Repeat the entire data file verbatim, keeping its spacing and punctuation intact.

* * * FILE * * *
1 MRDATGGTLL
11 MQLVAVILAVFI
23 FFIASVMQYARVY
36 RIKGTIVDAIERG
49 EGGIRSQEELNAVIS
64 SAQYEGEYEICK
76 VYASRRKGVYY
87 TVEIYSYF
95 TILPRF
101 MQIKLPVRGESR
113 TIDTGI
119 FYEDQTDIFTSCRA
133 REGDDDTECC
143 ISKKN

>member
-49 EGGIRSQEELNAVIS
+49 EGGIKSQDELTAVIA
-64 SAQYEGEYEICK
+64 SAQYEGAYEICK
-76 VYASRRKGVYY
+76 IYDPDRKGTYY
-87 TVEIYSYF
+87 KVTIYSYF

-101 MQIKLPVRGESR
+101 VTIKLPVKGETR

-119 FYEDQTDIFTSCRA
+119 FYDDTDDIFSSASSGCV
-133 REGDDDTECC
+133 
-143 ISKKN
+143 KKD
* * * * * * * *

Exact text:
1 MRDATGGTLL
11 MQLVAVILAVFI
23 FFIASVMQYARVY
36 RIKGTIVDAIERG
49 EGGIRSQEELNAVIS
64 SAQYEGEYEICK
76 VYASRRKGVYY
87 TVEIYSYF
95 TILPRF
101 MQIKLPVRGESR
113 TIDTGI
119 FYEDQTDIFTSCRA
133 REGDDDTECC
143 ISKKN

>member
-49 EGGIRSQEELNAVIS
+49 EGGIKSQDELTAVIA
-64 SAQYEGEYEICK
+64 SAQYEGAYEICK
-76 VYASRRKGVYY
+76 IYDPDRKGTYY
-87 TVEIYSYF
+87 KVTIYSYF

-101 MQIKLPVRGESR
+101 VTIKLPVKGETR

-119 FYEDQTDIFTSCRA
+119 FYDDTDDIFSSASSGCV
-133 REGDDDTECC
+133 
-143 ISKKN
+143 KKD